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Potsdam mayor calls for highway tax cut for village

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POTSDAM — Village Mayor Steven W. Yurgartis attended a Potsdam town board meeting this week to request lower highway taxes for village residents, but it is uncertain whether the board plans to take action on his suggestion.

Village residents pay $227,000 in highway taxes for equipment, as well as snow and brush removal, but only receive about $40,000 in services, according to figures gathered by Mr. Yurgartis.

“The current situation is lopsided and inequitable,” Mr. Yurgartis said.

If the mayor’s plan is adopted, village residents will not pay these portions of the highway tax budget. Instead, the village will pay the town directly for its services.

The town board is already well into its budget-planning process for 2013. Mr. Yurgartis recommended the board vote on his proposal at their next meeting, with any changes not to take effect until 2014.

The board was noncommittal, citing several reasons they would be hesitant to approve the plan.

Some board members argued snow removal on town roads benefits village residents. Mr. Yurgartis agreed, but added that this logic works both ways. Village residents pay to plow town roads, but town residents pay nothing to plow village streets.

“It is, of course, true that village residents use town roads, but it is equally true that town residents use village roads,” he said.

The town is responsible for the maintenance of 124 miles of roads; the village maintains 16.4 miles.

Board member Michael J. Zagrobelny said that while the highway budget may appear to unfairly benefit town residents, there are other budget items that favor the village.

“We share a lot of things within our budget that are paid for by both town money and village money,” he said.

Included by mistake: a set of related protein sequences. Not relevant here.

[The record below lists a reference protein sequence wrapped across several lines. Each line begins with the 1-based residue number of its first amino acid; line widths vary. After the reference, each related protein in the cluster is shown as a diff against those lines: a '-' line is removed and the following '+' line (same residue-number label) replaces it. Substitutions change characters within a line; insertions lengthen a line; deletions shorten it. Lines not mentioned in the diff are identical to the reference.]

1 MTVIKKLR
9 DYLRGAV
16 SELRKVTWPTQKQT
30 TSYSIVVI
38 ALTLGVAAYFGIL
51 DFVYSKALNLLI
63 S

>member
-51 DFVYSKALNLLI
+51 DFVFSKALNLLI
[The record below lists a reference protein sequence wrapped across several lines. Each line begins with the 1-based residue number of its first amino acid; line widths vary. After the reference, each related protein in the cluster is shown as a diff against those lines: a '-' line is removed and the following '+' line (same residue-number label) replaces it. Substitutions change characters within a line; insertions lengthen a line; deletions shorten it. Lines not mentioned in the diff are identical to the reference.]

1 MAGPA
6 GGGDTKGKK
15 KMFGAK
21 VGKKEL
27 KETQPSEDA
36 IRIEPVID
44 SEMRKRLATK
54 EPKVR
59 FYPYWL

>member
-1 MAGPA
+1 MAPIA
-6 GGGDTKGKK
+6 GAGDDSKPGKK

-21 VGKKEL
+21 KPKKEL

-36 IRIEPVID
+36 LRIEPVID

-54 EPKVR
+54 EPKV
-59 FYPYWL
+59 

The town board is unlikely to take any action on the proposed changes in the coming months, said Town Supervisor Marie C. Regan, adding the town is too busy with its other budget preparations to handle such a decision without gathering more data.

However, the village will receive about $300,000 in additional sales tax revenue from the town in 2013, thanks to a change in the way the tax is distributed.

“You’re not going to be getting totally what you want,” Mrs. Regan told Mr. Yurgartis, “but it is going to be a bit more fair.”

In other business, the renovation of the former town hall on 35 Market St. was delayed once again as workers discovered asbestos for a third time. Asbestos floor tiles were discovered in areas not checked in previous inspections of the building.

This means the building, which will house the town court, will not be completed on schedule.

The court will have to temporarily meet in the community room of the new town hall at 18 Elm St., slated for completion next month, until renovations are completed.

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